China taking great strides forward

Updated: 2013-05-25 07:23

By Sun Xiaochen (China Daily)

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 China taking great strides forward

Long jumper Li Jinzhe leapt 8.31 meters to win at the IAAF World Challenge Beijing on Tuesday at the Bird's Nest. Only three days earlier, Li jumped a season's best of 8.34m to win the Shanghai IAAF Diamond League title. Led by Li, a group of young Chinese track and field athletes are on the rise. Cui Meng / China Daily

Crop of promising young athletes following in the wake of star hurdler

Liu Xiang's absence from the international arena has not slowed China's progress in track and field.

Boasting robust results and character, a crop of young Chinese athletes has emerged from the star hurdler's shadow and is set to lead the country's charge against the world's best.

In the absence of Liu, who is recovering from heel surgery in the US, China's sprinters and jumpers drew great attention to themselves at two recent meets held in the country.

"It's unfair to say that Liu's era has ended but I believe the new generation will be able to take over his baton to stand high for Chinese athletics in the future," high jumper Wang Yu said after winning the title at the IAAF World Challenge Beijing with a personal best of 2.33 meters at the National Stadium on Tuesday.

The 21-year-old's result ranked him second so far this year, only 0.01 meter behind US jumper Erik Kynard, and tied with Kynard's silver-medal winning height at the London Olympics.

Boasting marketable looks and a humble demeanor, Wang, a junior student at Tsinghua University, has been hailed as an upcoming star with a distinctly different background to Liu, who was brought up in the State-run system without receiving a college education.

Still, Wang remains in awe of Liu.

"The legacy he left to us is his fighting spirit in facing adversity. We feel the pressure to catch up to him, but we are confident we can reach his level in our respective events," said Wang, who studies business administration at Tsinghua University.

Joining Wang in China's youth surge are long jumper Li Jinzhe, who won the gold medal at last week's IAAF Diamond League Shanghai leg with the year's best leap of 8.34 meters, and sprinter Zhang Peimeng, also a student at Tsinghua, who broke the national records in the 100m and 200m this month.

"I proved that my performance didn't happen by chance and I am definitely more confident now," said the 23-year-old long jumper, who beat London Olympic champion Greg Rutherford at the Shanghai meet.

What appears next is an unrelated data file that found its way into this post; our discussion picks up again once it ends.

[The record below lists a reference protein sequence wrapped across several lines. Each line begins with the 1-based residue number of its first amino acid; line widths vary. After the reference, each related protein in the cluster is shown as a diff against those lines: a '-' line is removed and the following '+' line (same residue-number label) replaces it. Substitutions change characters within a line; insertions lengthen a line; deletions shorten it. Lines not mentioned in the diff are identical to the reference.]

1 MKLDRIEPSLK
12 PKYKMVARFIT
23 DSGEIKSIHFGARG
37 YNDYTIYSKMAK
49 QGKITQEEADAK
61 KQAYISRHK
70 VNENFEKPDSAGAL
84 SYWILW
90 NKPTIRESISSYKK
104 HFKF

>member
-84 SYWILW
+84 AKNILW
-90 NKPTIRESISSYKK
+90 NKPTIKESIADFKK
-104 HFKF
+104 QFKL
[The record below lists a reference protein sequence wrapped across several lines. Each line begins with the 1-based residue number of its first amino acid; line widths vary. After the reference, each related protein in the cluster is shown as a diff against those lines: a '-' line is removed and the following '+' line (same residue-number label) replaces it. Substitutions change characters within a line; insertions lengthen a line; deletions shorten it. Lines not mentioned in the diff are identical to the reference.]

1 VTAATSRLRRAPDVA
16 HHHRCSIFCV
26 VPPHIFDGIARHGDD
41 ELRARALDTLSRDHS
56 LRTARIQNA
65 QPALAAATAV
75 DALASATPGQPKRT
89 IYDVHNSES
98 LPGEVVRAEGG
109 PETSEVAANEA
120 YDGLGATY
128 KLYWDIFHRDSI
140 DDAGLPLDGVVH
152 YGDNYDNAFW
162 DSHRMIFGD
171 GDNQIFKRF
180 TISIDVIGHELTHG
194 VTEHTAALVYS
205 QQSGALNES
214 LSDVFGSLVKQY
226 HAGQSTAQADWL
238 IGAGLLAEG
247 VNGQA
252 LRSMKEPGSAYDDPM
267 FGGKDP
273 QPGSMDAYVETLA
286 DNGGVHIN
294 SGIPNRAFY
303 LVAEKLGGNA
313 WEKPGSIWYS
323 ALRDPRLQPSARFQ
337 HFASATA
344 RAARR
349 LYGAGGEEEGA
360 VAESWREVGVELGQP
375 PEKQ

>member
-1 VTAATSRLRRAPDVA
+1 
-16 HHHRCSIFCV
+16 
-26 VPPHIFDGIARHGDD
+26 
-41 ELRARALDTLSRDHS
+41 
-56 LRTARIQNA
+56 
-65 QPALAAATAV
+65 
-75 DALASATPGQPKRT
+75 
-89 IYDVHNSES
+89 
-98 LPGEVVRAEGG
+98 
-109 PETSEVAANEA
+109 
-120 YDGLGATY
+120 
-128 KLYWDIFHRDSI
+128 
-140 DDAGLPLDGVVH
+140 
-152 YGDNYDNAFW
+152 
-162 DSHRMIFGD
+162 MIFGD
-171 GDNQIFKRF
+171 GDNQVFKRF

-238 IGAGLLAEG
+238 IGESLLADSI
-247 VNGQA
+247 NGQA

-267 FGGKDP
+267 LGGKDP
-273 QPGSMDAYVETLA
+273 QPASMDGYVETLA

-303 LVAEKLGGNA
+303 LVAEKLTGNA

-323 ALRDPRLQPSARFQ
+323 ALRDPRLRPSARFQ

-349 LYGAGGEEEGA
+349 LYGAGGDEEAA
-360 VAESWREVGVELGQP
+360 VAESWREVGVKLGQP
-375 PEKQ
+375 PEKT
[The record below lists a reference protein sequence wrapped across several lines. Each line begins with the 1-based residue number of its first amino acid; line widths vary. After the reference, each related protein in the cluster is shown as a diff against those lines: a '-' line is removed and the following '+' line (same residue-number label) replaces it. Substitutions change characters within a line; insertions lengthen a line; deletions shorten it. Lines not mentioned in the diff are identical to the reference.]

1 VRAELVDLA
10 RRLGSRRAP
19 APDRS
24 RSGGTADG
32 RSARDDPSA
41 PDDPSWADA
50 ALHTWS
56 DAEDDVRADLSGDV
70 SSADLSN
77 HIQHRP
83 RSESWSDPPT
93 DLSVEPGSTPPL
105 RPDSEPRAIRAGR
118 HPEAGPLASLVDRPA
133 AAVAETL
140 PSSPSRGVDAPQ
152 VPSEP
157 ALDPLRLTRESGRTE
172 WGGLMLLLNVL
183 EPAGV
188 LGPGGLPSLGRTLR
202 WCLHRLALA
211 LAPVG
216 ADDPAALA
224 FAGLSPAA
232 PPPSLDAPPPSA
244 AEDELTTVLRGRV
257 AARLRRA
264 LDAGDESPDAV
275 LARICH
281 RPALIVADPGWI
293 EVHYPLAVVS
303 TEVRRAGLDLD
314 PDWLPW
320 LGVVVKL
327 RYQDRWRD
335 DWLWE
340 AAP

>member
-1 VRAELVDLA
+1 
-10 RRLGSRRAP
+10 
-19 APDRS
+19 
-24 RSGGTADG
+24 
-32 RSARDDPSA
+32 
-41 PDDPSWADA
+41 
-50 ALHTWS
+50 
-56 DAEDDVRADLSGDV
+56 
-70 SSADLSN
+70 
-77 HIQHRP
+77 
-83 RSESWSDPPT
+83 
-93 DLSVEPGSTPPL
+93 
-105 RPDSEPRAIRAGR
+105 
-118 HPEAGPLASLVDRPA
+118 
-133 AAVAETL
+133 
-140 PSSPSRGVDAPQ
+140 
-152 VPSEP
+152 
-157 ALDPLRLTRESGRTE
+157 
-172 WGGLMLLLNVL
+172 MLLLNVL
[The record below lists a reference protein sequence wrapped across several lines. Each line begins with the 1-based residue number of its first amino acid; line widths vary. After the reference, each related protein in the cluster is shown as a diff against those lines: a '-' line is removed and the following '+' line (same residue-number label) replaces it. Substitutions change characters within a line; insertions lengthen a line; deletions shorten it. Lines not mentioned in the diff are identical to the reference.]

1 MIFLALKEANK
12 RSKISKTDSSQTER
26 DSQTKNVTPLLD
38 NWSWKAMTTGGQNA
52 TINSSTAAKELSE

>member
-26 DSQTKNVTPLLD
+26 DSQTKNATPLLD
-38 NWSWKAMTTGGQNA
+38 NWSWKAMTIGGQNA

Zhang, who failed to smash his own 100m NR of 10.04 sec in Beijing, still earned plaudits from some of the fastest men in the world.

"I am the oldest and fastest man in the world (over 30 years of age), so I look at Zhang and I see the future, not just for China but for athletics all over," 31-year-old Justin Gatlin, the men's 100m champion at the 2004 Olympics, said after winning the sprint in Beijing.

"I think he has a chance to reach many finals at the Olympics and World Championships."

Impressed by Zhang's potential, Gatlin invited the 25-year-old to train with him in Florida later this season.

"My goal is to fill in the blank that no men from China have ever appeared in the 100m final at the Olympics, not just win the title at the National Games," said Zhang.

Benefiting from the country's foreign coaching program, the new breed of athletes, like Wang and Zhang, are more willing than their predecessors to display their individuality and express their opinions in public.

After winning the high jump in the Bird's Nest, Wang bowed with one hand on his chest and the other on his back to the cheering home crowd before making a brief but eloquent speech on how important higher education was to athletes at the post-race media conference.

Feng Shuyong, deputy director of the national track and field administrative center, said: "They are not only improving their results but also their mentality and confidence.

"They are not afraid to challenge the best athletes in the world or to bring out their ambitions, which I believe is a key requirement for top-level athletes."

So far this season Chinese athletes have reached the World Championships' A standards in 13 disciplines, including traditionally weak events like sprinting and jumping.

However, Feng remains guarded about the country's prospects at the Moscow Worlds in August.

"It's too early to make a prediction now as some of our top athletes in the strength and endurance events have injury problems. And the National Games after the Worlds will be a distraction."

Still, the performance of the new generation has impressed some renowned foreign athletes.

"It's exciting. They are catching up. The (Chinese) athletes are making progress," Allyson Felix, the US world and Olympic champion in the women's 200m, said after winning in Beijing.

Felix's countryman, LaShawn Merritt, echoed that sentiment.

"I know Liu Xiang will be back, but China has a lot other great athletes coming up. He will be missed but I am sure there will be somebody else to step up," said Merritt, the 400m gold medalist at the 2008 Beijing Olympics.

China taking great strides forward 

China's Wang Yu in action at the IAAF World Challenge Beijing. Wang reached his personal best of 2.33m at the event. Cui Meng / China Daily

(China Daily 05/25/2013 page15)